Doctors declare industrial dispute as COVID-19 cases surge, lambast Prime Minister’s interference in public health decisions

The Medical Association of Malta orders its members to only perform emergency duties from Monday unless government acts to curb mass events on back of COVID-19 resurgence

Doctors have been instructed by their union to only provide emergency care as of Monday in dispute over government's laissez-faire attitude on COVID-19
Doctors have been instructed by their union to only provide emergency care as of Monday in dispute over government's laissez-faire attitude on COVID-19

Doctors will only perform emergency duties from Monday after their union declared an industrial dispute with government over claims of interference in the work of public health authorities.

The Medical Association of Malta said on Wednesday it was declaring an industrial dispute as it accused the Office of the Prime Minister of interfering with the work of the Public Health Superintendent.

The decision comes on the back of a surge of COVID-19 cases, a cluster of which was attributable to a weekend-long hotel party.

MAM said that against scientific advice, the public health emergency was ended and all public health measures have been repealed or reduced to unenforceable guidelines.

It pointed its finger at Prime Minister Robert Abela for encouraging people not to comply with public health recommendations, particularly through the organisation of a government concert and the holding of a mass political activity where no social distancing and no masks were evident.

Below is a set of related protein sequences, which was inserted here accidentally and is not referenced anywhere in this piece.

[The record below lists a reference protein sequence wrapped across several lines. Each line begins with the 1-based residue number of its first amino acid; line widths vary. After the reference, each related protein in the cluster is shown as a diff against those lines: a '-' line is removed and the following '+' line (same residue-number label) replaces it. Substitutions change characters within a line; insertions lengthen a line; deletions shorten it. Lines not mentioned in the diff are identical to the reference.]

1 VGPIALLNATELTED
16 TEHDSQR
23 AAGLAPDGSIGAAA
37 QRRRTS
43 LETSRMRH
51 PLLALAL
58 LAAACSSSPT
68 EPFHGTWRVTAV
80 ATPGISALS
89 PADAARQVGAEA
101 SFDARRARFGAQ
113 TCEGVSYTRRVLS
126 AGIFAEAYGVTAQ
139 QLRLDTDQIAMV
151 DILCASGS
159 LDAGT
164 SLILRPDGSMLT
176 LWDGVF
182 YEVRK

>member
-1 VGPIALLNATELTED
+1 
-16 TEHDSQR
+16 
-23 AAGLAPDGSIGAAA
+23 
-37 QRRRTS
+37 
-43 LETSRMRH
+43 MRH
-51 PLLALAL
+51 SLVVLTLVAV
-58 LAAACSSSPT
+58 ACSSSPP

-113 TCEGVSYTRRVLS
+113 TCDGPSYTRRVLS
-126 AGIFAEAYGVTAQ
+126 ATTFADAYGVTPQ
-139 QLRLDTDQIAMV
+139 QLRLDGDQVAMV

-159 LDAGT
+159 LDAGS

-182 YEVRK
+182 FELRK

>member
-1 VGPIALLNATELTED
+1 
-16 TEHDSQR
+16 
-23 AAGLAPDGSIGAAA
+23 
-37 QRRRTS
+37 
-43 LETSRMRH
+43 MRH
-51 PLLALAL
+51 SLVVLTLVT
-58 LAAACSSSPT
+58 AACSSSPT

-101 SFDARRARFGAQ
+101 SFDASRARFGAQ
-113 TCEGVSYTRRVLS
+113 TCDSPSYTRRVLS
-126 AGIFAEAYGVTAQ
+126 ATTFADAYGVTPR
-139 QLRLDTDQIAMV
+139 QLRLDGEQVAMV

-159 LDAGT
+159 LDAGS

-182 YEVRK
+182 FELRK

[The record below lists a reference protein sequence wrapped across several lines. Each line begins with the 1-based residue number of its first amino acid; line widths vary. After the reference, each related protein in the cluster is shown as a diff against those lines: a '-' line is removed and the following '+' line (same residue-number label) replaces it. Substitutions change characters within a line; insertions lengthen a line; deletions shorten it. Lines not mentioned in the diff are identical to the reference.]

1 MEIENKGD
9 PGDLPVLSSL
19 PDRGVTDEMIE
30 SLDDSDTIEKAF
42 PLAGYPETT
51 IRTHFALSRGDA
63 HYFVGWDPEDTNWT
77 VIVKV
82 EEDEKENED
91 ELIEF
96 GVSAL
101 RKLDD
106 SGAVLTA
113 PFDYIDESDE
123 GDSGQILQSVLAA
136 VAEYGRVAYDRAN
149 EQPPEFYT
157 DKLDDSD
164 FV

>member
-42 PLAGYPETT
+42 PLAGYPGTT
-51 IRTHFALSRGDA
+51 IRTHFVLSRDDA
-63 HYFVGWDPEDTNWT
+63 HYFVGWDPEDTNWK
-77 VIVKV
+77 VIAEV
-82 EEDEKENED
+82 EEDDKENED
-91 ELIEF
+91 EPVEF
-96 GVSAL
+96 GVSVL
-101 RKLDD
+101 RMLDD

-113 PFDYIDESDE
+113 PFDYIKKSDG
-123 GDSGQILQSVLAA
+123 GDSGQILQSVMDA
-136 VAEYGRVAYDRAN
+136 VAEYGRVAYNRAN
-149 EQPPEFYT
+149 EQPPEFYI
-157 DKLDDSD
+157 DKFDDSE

The doctors’ union also hit out at the Malta Tourism Authority and Tourism Minister Julia Farrugia Portelli for promoting mass activities, which it said “create grave danger of a major uncontrollable epidemic”.

MAM demands that as from Monday, all permits for mass events of more than 10 people be stopped with immediate effect and all approved permits withdrawn. It also wants all public health care facilities to revert to the emergency mode as had occurred between March and June.

The union said that with immediate effect all doctors in the vulnerable groups were only to work on administrative or telework duties and avoid contact with patients.

It urged all other doctors to help in work normally done by doctors in vulnerable groups and make sure that patients get all the necessary treatment.

MAM also gave notice that from Monday 3 August its members will only perform emergency duties should the situation remain unchanged.

The union said it reserved the right to lake legal action against whoever by their decisions, or omissions may lead to life-threatening situations for any of its members.

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